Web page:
Implications of academic medicine's failure to recognize clinical excellence

Research output: Contribution to journalArticlepeer-review


Objective: To better understand the implications of inadequately recognizing clinical excellence in academia by exploring the perspectives of clinically excellent faculty within prominent American departments of medicine. Design: Qualitative study. Setting: 8 academic institutions. Participants: 24 clinically excellent department of medicine physicians. Methods: Between March 1 and May 31, 2007, investigators conducted in-depth semi-structured interviews with 24 clinically excellent physicians at leading academic institutions. Interview transcripts were independently coded by two investigators and compared for agreement. Content analysis identified themes related to clinical excellence in academia. Results: Twenty informants (83%) were Associate Professors or Professors, 8 (33%) were females, and the physicians hailed from a wide range of internal medicine specialties. The mean percent effort spent in clinical care by the physicians was 48%. The five domains that emerged related to academic medicine's failure to recognize clinical excellence were: (1) low morale and prestige among clinicians, (2) less than excellent patient care, (3) loss of talented clinicians, (4) a lack of commitment to improve patient care systems, and (5) fewer excellent clinician role models to inspire trainees. Conclusions: If academic medical centers fail to recognize clinical excellence among its physicians, they may be doing a disservice to the patients that they pledge to serve. It is hoped that initiatives aiming to measure clinical performance in our academic medical centers will translate into meaningful recognition for those achieving excellence such that outstanding clinicians may feel valued and decide to stay in academia.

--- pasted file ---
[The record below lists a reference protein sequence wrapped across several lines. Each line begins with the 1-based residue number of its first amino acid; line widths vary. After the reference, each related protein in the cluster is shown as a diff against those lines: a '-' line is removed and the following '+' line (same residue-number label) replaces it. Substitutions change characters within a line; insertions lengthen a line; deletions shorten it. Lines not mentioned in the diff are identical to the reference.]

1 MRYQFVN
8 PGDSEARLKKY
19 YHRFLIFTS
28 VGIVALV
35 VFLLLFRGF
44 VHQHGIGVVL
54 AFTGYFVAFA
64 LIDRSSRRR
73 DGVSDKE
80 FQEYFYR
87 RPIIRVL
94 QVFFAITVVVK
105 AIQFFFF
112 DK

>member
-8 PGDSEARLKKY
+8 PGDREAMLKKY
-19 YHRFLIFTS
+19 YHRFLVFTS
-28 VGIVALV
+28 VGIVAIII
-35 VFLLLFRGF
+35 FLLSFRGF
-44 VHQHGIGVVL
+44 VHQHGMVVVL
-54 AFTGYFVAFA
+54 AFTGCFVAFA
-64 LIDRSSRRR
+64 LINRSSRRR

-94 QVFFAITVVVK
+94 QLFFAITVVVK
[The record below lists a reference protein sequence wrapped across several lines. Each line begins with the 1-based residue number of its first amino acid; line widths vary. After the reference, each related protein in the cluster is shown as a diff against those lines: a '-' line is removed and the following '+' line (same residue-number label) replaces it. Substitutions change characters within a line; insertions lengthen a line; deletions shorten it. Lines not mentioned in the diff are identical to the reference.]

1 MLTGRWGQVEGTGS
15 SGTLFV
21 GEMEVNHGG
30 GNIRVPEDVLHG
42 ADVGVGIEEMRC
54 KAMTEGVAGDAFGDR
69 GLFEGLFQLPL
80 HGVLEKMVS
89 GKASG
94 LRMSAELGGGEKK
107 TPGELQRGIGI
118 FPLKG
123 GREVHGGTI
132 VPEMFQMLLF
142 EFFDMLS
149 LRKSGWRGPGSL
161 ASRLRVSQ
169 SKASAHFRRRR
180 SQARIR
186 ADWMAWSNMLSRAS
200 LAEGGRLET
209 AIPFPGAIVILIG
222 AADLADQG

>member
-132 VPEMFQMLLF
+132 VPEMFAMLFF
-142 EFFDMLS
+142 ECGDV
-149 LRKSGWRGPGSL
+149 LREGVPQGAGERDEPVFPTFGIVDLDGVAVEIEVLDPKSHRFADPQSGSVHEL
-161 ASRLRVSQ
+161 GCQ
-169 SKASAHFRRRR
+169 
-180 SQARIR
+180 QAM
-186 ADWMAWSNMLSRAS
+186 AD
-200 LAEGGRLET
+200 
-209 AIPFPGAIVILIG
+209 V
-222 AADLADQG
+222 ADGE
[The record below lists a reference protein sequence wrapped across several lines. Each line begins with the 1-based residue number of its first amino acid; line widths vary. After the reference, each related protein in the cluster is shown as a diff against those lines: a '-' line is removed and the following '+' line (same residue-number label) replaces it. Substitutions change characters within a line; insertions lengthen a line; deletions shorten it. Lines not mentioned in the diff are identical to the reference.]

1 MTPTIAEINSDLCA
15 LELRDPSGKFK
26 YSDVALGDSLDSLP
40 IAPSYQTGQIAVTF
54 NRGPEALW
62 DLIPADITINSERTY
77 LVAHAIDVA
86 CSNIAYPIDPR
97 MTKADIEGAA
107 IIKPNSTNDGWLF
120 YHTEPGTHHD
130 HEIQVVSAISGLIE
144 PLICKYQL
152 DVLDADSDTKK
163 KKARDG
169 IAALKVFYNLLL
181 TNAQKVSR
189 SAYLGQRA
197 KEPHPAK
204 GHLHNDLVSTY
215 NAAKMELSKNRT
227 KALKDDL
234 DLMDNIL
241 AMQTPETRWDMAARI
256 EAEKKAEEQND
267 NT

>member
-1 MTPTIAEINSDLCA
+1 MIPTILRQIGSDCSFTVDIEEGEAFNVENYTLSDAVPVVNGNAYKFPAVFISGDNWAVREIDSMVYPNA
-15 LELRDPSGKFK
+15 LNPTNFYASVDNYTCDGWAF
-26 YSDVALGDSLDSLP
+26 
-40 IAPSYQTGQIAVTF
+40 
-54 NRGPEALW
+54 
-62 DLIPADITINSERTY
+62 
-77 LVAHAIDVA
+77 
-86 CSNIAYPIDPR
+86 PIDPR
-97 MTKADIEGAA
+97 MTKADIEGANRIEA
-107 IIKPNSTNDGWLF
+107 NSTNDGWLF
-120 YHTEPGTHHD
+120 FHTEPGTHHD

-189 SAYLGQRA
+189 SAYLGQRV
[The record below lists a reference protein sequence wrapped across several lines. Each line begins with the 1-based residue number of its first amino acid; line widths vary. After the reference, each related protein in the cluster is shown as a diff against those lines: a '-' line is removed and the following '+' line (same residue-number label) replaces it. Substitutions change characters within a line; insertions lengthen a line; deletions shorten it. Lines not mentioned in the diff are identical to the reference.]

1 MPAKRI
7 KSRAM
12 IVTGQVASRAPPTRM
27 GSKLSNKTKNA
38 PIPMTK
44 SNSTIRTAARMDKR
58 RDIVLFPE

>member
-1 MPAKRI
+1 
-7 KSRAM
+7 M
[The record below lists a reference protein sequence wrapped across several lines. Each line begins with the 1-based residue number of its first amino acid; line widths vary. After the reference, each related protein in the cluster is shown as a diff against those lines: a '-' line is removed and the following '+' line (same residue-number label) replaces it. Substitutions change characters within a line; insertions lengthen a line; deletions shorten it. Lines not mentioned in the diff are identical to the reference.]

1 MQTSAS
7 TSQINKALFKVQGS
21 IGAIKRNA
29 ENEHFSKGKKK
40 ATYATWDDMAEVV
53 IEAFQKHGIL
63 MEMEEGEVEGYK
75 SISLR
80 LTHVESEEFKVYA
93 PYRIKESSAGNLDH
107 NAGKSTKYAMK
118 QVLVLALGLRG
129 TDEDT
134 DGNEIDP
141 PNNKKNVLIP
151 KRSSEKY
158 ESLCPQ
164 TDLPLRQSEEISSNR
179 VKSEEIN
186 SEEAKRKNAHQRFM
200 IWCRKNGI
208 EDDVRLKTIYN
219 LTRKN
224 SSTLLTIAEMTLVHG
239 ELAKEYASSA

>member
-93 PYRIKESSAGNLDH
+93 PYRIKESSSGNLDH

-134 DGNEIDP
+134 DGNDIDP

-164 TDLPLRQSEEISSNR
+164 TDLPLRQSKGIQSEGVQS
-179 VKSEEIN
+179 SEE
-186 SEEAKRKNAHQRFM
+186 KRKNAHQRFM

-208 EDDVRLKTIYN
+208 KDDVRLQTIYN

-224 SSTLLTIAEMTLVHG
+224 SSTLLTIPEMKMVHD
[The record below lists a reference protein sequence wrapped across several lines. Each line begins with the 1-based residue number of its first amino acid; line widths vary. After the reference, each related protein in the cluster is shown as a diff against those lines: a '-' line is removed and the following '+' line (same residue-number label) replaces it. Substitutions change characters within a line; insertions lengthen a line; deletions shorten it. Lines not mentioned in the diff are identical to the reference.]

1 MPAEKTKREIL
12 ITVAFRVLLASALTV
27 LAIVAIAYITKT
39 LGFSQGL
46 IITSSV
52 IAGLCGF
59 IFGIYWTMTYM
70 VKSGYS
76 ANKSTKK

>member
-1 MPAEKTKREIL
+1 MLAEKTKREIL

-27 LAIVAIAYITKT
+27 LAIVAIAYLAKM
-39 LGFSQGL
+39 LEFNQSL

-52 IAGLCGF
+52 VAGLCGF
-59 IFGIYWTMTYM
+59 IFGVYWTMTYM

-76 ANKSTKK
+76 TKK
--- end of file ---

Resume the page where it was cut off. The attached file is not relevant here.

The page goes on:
Original languageEnglish (US)
Pages (from-to)127-133
Number of pages7
JournalClinical Medicine and Research
Issue number4
StatePublished - Dec 1 2009


  • Academia
  • Patient care
  • Promotion

ASJC Scopus subject areas

  • Community and Home Care

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